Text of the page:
The Constitutional Act in 1791 divided Quebec into two provinces, Upper and Lower Canada, each with its own Parliament. For several years, this helped to bring about better understanding between English and French-speaking Canadians. When the new legislature of Lower Canada opened in 1792, one French member said as they lived under the best of kings, it was only courteous that English be the language used in the debates. This wasn’t practical because few of the French members understood English. Probably, few of the English members understood French. In the end, both languages were adopted.
On the question of English being the “loyal” language, Chartier de Lotbinière said, “Remember the year 1775! Those Canadians who spoke nothing but French showed their attachment to the sovereign … They helped to defend this province. You saw them join with faithful subjects of His Majesty and repel attacks on this city by people who spoke very good English. It is not, you see, uniformity of language that makes people more faithful or more united.”
The trend toward better understanding was reversed after March 12, 1800, when estates formerly owned by the Jesuits were taken over by the government of Lower Canada. The income from the land was to be used for educational purposes. The English-speaking minorities in Quebec and Montreal were still powerful. The Anglican Bishop Mountain insisted that schools with English Protestant teachers should be established in every parish so that the French-speaking children would gradually become Protestants.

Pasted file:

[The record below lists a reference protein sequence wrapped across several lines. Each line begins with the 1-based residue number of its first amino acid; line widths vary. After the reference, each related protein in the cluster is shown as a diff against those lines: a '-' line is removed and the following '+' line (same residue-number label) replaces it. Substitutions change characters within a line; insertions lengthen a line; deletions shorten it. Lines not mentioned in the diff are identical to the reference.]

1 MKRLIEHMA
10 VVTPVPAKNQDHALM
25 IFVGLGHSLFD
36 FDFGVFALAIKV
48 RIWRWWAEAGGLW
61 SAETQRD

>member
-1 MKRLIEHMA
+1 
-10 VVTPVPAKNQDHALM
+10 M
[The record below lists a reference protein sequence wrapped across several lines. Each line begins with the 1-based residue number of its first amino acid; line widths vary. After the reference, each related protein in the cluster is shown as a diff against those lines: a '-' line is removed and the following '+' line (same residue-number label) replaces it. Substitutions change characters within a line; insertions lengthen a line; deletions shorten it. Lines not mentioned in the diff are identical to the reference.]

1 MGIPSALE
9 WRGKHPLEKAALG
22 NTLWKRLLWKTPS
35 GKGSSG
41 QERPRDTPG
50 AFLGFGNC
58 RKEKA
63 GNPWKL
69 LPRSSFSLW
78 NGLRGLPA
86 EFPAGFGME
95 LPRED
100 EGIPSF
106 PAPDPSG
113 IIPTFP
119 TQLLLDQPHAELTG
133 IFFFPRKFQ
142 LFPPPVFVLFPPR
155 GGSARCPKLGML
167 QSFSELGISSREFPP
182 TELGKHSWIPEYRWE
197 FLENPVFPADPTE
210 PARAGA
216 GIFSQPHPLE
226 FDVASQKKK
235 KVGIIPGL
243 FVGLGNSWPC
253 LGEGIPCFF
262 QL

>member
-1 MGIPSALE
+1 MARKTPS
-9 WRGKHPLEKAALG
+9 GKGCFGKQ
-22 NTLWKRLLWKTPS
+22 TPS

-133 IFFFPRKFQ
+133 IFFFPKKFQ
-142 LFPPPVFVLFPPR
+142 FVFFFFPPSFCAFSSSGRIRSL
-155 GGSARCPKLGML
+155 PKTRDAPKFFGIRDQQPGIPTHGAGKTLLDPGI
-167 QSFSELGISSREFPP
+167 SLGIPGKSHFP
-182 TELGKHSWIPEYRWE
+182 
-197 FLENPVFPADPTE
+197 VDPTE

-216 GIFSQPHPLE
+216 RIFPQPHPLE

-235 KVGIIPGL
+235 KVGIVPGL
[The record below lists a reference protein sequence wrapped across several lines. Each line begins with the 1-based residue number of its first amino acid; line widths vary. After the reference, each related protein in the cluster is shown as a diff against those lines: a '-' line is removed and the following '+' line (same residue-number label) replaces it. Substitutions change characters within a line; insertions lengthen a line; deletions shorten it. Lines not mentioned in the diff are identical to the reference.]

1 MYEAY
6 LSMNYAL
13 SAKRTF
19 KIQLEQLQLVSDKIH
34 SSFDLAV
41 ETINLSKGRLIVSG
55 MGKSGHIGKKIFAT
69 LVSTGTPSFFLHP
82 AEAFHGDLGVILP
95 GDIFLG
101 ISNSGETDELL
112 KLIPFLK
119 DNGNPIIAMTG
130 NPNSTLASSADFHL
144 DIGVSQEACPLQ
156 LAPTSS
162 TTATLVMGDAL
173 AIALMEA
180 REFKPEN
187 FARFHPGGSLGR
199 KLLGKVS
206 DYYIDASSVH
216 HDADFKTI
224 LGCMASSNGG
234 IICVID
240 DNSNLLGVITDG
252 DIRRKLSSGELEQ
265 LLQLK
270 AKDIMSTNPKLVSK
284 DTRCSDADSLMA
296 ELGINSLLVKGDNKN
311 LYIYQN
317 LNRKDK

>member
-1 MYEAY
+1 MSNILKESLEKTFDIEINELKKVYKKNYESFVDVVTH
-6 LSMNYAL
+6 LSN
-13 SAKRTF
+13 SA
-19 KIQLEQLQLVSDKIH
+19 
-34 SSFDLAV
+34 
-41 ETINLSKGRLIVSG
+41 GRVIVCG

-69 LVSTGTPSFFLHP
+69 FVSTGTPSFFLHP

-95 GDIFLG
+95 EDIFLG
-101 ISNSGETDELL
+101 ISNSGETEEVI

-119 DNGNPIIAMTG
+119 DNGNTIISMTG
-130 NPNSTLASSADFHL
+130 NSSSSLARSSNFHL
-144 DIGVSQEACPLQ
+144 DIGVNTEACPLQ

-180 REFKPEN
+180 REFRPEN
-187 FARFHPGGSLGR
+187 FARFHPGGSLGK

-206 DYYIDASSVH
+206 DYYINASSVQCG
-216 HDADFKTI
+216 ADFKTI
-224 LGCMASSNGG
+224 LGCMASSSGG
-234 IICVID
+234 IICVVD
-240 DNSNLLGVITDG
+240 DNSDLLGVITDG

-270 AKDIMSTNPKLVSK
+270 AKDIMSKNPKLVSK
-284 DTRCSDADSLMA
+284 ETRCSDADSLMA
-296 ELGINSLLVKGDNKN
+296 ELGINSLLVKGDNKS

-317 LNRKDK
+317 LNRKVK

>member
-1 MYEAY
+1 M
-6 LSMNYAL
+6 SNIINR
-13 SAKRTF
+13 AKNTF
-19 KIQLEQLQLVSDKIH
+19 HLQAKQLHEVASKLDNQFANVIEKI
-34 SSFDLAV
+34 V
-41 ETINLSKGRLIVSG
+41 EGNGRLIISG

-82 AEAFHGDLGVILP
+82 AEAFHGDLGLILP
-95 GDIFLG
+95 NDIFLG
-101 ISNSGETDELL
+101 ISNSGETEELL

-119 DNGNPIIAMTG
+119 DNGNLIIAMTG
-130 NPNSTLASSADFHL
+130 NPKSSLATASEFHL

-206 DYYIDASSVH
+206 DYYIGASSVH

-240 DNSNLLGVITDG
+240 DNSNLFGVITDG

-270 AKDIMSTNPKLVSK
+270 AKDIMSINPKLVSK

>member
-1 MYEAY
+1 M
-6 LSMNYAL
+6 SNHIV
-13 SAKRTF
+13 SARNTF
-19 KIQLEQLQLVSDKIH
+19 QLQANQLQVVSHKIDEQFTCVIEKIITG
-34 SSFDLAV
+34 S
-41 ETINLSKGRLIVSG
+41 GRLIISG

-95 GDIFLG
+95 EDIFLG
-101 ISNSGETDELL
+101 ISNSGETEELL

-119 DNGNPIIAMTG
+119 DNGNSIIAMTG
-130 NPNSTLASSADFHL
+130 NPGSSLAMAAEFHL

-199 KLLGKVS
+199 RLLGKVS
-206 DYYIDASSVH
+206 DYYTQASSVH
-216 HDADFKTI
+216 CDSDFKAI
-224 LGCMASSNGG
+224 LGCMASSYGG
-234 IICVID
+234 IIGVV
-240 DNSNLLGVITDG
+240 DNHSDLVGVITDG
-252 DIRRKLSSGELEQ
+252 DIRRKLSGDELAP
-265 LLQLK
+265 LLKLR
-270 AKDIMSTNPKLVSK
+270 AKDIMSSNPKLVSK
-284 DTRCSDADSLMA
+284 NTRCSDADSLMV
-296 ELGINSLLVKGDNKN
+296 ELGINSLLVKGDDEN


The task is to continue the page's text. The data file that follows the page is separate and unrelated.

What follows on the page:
When the bill was presented to the legislature, French-speaking members added paragraphs safeguarding church schools and making it necessary for the majority of people in any parish to vote in favour of having one of Bishop Mountain’s schools before it could be established. The purpose of the bill was killed, but resentments which had died away were renewed.
For those of you who want to dig a little deeper into this, I suggest visiting Dictionary of Canadian Biography Online for more about Bishop Mountain; and again at Dictionary of Canadian Biography Online you can learn more about Charier Lotbinière; to learn about the Constitutional Act of 1791, suggest the Canadian Encyclopedia, and if you want to read the actual Act, you can read it Early Canadiana Online.
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